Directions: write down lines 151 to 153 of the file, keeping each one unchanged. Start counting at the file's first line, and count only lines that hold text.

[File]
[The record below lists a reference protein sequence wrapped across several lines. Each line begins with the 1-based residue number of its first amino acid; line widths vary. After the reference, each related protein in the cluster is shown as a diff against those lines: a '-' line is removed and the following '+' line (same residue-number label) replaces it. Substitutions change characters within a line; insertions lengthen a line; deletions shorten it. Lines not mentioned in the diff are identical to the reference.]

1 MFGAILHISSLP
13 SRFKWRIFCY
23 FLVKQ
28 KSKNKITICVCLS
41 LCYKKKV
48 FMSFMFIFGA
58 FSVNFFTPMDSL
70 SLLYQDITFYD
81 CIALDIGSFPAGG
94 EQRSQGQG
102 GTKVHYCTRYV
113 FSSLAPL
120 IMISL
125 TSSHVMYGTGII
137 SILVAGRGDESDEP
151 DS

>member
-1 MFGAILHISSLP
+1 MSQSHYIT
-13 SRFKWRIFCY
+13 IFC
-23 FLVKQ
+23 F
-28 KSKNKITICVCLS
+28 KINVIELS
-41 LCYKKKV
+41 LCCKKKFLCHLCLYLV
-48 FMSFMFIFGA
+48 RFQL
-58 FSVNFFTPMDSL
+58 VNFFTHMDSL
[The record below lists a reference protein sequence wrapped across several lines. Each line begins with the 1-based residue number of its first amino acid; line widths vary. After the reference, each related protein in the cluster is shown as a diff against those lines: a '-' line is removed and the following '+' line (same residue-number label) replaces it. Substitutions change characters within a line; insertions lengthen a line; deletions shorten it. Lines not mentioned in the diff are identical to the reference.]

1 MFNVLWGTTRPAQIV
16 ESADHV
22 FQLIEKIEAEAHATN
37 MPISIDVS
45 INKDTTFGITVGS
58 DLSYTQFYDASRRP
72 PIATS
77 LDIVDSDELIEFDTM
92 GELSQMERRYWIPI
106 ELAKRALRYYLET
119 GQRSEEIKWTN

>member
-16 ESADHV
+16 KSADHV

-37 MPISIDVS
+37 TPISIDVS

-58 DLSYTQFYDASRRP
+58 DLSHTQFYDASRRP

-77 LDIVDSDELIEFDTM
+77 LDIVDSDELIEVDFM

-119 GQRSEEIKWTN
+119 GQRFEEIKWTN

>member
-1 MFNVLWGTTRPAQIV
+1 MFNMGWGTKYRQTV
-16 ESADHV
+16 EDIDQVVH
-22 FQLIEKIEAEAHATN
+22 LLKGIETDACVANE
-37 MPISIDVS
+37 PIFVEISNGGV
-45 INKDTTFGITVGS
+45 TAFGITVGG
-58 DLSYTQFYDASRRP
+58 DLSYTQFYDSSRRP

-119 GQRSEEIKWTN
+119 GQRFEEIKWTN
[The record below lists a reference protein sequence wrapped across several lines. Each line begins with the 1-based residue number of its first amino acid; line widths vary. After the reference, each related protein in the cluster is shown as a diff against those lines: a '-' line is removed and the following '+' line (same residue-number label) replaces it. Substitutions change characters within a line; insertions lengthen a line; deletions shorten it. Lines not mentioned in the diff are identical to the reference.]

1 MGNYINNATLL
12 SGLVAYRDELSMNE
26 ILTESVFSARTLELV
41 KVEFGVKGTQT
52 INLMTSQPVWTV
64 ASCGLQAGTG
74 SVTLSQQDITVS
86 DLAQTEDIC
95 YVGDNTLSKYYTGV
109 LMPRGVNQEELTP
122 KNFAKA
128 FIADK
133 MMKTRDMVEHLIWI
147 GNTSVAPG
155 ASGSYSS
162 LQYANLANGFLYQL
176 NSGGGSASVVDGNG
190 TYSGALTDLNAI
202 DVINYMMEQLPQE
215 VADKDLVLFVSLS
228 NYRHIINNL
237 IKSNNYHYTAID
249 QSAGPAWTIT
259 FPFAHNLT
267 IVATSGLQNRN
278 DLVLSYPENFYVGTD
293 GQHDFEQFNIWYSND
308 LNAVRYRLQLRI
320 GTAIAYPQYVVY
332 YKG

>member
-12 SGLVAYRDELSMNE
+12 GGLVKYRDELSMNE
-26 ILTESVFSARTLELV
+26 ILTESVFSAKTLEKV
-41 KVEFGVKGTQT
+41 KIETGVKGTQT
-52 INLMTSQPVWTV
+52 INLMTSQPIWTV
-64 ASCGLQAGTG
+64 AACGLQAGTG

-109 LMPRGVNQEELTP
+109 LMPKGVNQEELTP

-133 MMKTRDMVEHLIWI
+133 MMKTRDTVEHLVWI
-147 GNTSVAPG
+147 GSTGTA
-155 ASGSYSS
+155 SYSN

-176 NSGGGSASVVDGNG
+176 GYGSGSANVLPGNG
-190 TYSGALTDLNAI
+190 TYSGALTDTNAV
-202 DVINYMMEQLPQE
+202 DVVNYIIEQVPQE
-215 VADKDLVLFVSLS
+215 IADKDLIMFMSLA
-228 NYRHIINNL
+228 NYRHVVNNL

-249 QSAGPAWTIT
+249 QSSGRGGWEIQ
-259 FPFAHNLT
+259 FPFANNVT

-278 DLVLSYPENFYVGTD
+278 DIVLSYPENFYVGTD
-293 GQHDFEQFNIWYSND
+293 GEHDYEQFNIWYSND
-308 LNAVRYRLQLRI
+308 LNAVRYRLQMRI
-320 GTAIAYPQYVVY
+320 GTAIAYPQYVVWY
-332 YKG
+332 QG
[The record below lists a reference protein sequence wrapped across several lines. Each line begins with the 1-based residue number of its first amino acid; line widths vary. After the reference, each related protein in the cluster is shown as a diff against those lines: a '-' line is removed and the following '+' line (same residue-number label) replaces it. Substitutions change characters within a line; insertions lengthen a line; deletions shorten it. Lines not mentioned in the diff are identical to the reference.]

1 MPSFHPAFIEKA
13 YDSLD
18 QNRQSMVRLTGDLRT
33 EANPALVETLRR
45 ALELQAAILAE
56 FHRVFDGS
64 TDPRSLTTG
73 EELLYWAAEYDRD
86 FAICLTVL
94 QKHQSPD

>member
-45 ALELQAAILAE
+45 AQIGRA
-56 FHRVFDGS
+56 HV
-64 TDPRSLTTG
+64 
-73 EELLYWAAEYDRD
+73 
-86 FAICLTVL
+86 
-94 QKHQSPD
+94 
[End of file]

56 FHRVFDGS
64 TDPRSLTTG
73 EELLYWAAEYDRD